My experience having a stent placed to expand my narrowing airway

Now that he's had both, a columnist compares flexible and rigid bronchoscopies

Samuel Kirton avatar

by Samuel Kirton |

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A pulmonary fibrosis journey is marked by many firsts, especially in relation to medical tests. Prior to my diagnosis of idiopathic pulmonary fibrosis (IPF) in January 2017, I had a primary care physician, a gastroenterologist who performed routine colonoscopies, and a surgeon who repaired a hernia. That was the extent of my medical team and procedures, except for routine bloodwork.

After my diagnosis, the number of tests I underwent and the number of specialists I saw increased dramatically. My team at Inova Fairfax Hospital here in Virginia uses MyChart, a popular software tool that allows patients to access a wide variety of medical information, from appointment schedules to test results. The number of specialties listed under my care team on MyChart always surprises me. And to ensure I was a good candidate for lung transplant, I had to undergo a multipage checklist of tests and vaccinations.

A new procedure

Although it’s been nearly two years since my lung transplant, I’m still undergoing new tests and procedures.

In a recent column, I shared that my left bronchial stem had narrowed. Last September, I had an exacerbation caused by pneumonia, and the narrowing was discovered in early December during a follow-up flexible bronchoscopy — the first of four over a three-month period. The other three, conducted by Dr. Duy Kevin Duong, were balloon dilations intended to stretch my bronchial stem.

Because the dilations only stretched my bronchial stem temporarily, my team planned to give my body two months to rest before conducting a rigid bronchoscopy to insert a stent. The procedure took place a week ago, on May 9.

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Was it different?

Prior to the procedure, Dr. Duong talked my wife, Susan, and me through his plan. He intended to take an initial look at my bronchial stem using a flexible bronchoscope, and if I still needed a stent, he would perform a rigid bronchoscopy. I did end up needing the stent, so I was able to compare the two procedures.

Unlike my previous flexible bronchoscopies, which were conducted on a gurney, the rigid bronchoscopy was conducted in an operating room on a much narrower table that required me to be strapped down.

The second significant difference was that the entire procedure took approximately 90 minutes — twice as long as the flexible bronchoscopies. I had to rely on Susan for this reference since I was under anesthesia.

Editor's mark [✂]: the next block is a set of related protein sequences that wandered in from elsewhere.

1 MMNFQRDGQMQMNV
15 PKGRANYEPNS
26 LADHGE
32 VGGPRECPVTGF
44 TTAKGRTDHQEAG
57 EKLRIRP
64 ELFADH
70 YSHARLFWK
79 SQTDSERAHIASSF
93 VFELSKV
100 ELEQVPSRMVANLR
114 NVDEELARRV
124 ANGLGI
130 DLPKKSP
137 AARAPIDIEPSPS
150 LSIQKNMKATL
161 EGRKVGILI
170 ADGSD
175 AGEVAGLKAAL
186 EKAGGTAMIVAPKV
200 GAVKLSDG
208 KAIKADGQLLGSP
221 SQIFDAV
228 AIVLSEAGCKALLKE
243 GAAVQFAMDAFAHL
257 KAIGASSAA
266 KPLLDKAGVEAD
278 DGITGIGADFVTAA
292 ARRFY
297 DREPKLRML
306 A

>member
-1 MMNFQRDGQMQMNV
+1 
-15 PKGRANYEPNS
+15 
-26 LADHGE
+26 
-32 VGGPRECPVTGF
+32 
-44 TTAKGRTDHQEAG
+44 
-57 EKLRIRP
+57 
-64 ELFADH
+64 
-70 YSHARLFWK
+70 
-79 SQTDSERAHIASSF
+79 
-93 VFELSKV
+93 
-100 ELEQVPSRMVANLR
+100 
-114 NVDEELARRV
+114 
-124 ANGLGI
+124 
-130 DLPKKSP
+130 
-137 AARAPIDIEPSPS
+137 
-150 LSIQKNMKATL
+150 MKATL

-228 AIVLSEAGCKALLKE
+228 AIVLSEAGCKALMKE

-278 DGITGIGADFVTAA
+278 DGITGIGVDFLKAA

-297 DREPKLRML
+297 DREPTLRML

My left bronchial stem, which had last been stretched by balloon dilation on Feb. 28 to approximately 13 mm, had narrowed. The opening was down to 6 mm, which was why Dr. Duong decided to insert the stent.

When the team brought me out from under anesthesia, I noticed some discomfort. However, this is fairly common following a rigid bronchoscopy, and not the fault of my care team.

My jaw hurt and my chest was tight. We supposed the positioning of my head and neck to accommodate the rigid instrument caused the jaw pain. It felt like someone had given my jaw a right hook. And I had a lot of congestion, primarily mucus, in my chest.

Tylenol took care of the jaw pain quickly. My team also prescribed two medications, albuterol and sodium chloride, both of which are delivered by nebulizer. I learned that both medications are in high demand and not readily available due to a shortage. It took two different pharmacies to fill the prescriptions.


One week from now, Dr. Duong and his team will conduct another flexible bronchoscopy to ensure the stent placement looks good and there are no concerns. At that point, the stent will stay in place for three to six months to train my bronchial stem.

There are challenges with the stent placement. It is another foreign body that my body will try to reject. There’s also the potential for it to accumulate bacteria, allowing for colonization. My care team will be monitoring both situations.

In the meantime, I will work hard to live every day to the fullest, honoring the gift of life my donor gave me. It’s how I can make every breath count.

Note: Pulmonary Fibrosis News is strictly a news and information website about the disease. It does not provide medical advice, diagnosis, or treatment. This content is not intended to be a substitute for professional medical advice, diagnosis, or treatment. Always seek the advice of your physician or other qualified health provider with any questions you may have regarding a medical condition. Never disregard professional medical advice or delay in seeking it because of something you have read on this website. The opinions expressed in this column are not those of Pulmonary Fibrosis News or its parent company, BioNews, and are intended to spark discussion about issues pertaining to pulmonary fibrosis.


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